Now, “history provides ample support that Christian (beliefs have) played a vital role in our country’s origin story. The Constitution of the United States was written with a clear Judeo-Christian worldview and designed to govern its citizens with laws inspired by biblical standards, while allowing freedom of religious expression. The Declaration of Independence mentions God four times, directly connecting each reference to New Testament ideals. One need only review the political speeches of our Founding Fathers, filled with biblical quotes and references, to realize that our nation bears a distinctly Christian heritage.”
“While history proves America’s Judeo-Christian roots, it does not suggest that our Founders sanctioned the establishment of a Christian nation. The second clause of the First Amendment expressly prohibits Congress from adopting any form of a national religion: “Congress shall make no law respecting an establishment of religion or prohibiting the exercise thereof.”
“The Rev. Robert Jeffress, pastor of First Baptist Church of Dallas, said he doesn’t identify as a Christian nationalist, but does believe America was founded as a Christian nation.”
“’I’m not claiming that all of our founders were Christians,’...‘Some were deists, some were atheists, but the majority were Christians. I’m also not saying that non-Christians shouldn’t have the same rights as Christians in our country.’ But… ‘there’s a case to be made that the Judeo-Christian faith was the foundation for our laws and many of our principles.’”
Pastor Jeffress’s comments are sophisticated and properly nuanced. But there are others, many who claim faith in Christ, who are not nuanced and instead seem aggressive and at times belligerent. 
That said, we have to be careful with this term “Christian nationalism.”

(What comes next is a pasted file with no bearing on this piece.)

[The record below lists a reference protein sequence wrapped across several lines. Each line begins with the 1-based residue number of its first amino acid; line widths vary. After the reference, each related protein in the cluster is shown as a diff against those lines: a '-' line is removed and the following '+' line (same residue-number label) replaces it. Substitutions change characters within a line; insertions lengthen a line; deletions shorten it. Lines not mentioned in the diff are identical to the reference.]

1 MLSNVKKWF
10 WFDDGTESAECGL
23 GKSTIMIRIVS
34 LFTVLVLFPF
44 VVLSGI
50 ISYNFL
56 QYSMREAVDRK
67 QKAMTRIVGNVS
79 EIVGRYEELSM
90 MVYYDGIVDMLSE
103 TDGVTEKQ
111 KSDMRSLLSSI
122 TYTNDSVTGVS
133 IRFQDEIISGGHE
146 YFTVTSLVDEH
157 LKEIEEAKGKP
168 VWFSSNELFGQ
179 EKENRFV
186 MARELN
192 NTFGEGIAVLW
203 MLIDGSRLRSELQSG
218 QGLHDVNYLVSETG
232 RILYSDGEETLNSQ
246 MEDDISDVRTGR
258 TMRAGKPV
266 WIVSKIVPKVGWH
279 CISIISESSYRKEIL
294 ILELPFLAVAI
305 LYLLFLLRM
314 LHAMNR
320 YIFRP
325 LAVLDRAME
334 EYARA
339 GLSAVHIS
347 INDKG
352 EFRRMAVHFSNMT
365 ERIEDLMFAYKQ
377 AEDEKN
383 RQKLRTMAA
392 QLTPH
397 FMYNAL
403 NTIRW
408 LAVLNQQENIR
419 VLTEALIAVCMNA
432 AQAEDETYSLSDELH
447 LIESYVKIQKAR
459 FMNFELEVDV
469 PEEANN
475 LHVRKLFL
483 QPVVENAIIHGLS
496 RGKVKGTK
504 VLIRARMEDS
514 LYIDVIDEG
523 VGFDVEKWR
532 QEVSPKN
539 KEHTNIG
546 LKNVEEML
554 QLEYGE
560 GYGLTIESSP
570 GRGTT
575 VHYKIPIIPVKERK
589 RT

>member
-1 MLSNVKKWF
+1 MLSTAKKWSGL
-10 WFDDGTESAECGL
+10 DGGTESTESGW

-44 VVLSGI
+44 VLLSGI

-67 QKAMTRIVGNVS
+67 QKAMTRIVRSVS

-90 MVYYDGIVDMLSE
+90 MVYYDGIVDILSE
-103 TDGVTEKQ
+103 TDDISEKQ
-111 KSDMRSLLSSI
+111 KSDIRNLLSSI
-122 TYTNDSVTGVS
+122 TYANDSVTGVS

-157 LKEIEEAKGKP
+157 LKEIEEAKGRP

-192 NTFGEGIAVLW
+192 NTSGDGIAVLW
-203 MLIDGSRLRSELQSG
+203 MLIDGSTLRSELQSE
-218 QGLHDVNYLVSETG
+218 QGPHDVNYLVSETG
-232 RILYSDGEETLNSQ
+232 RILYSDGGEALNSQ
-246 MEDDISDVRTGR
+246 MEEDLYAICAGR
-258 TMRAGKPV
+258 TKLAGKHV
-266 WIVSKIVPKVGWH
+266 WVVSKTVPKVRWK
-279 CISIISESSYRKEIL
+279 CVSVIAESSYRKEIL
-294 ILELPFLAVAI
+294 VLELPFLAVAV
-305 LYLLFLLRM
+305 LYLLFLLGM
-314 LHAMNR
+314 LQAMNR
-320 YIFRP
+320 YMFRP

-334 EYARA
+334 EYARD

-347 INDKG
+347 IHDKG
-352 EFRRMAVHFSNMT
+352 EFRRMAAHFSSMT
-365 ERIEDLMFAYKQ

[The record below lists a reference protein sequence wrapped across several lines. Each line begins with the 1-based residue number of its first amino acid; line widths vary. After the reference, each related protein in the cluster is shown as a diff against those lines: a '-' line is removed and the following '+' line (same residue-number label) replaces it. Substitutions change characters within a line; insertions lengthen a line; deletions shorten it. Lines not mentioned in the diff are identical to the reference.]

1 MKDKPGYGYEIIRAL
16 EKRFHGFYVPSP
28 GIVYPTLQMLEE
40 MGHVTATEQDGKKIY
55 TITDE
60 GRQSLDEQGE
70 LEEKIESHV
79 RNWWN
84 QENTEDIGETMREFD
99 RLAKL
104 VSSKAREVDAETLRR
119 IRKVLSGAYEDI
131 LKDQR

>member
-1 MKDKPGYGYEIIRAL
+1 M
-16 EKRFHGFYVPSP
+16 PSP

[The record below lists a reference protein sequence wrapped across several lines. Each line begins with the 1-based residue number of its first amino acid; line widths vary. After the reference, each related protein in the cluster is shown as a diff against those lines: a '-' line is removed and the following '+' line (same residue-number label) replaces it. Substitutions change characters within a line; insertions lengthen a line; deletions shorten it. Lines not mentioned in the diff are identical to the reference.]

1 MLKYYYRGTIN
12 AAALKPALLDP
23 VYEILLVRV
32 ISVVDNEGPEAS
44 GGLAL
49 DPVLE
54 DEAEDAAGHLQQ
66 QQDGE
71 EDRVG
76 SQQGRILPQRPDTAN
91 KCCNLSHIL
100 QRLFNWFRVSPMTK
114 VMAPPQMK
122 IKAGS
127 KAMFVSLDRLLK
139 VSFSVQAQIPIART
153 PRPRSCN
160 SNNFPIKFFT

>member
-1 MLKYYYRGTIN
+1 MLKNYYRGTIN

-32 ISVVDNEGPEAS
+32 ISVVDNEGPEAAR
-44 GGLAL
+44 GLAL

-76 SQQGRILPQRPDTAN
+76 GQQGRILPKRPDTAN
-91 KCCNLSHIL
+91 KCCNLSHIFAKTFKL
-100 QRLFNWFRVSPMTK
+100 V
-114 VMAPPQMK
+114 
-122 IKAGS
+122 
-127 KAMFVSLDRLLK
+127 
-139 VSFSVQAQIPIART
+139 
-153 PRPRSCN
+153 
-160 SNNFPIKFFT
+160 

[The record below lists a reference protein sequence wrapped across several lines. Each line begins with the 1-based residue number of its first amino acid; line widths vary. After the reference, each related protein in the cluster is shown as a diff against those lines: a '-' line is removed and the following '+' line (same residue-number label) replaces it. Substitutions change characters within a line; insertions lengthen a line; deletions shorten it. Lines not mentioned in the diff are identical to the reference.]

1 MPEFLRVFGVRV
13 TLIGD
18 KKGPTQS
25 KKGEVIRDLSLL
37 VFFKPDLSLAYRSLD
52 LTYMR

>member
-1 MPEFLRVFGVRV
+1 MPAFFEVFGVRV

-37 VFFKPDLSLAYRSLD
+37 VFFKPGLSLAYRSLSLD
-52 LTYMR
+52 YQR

“Christian Nationalism” has become a junk box into which everyone piles his own conceptions. But it’s not monolithic. Three dominant perspectives on Christian Nationalism have arisen over the past several years. Some equate Christian Nationalism with rioting at the U.S. Capitol on January 6. Others say it’s any attempt to enforce God’s law in a country. Others claim it’s advocating for Christian values on issues such as abortion.”
“For some, (like Pastor Jeffress) Christian Nationalism simply means that Christianity has influenced and should continue to influence the nation. 
They argue America was founded on transcendent Christian principles. The Declaration of Independence affirms “all men are created equal” and “are endowed by their Creator with certain unalienable rights, that among these are life, liberty, and the pursuit of happiness.” Such a principle is worthy of Christian advocacy alongside a biblical view of issues like marriage, sexuality, and abortion. Our nation would be improved by affirming the goodness of natural law principles.
In the best sense, this form of Christian Nationalism doesn’t attempt to dominate the political process or to make the nation completely Christian but seeks instead to bring change by persuasion. Rather than trying to overthrow the government, adherents advocate their cause by supporting laws, electing candidates, podcasting, writing, and developing think tanks. They won’t force their opinions, but they also won’t back down from arguing for them.”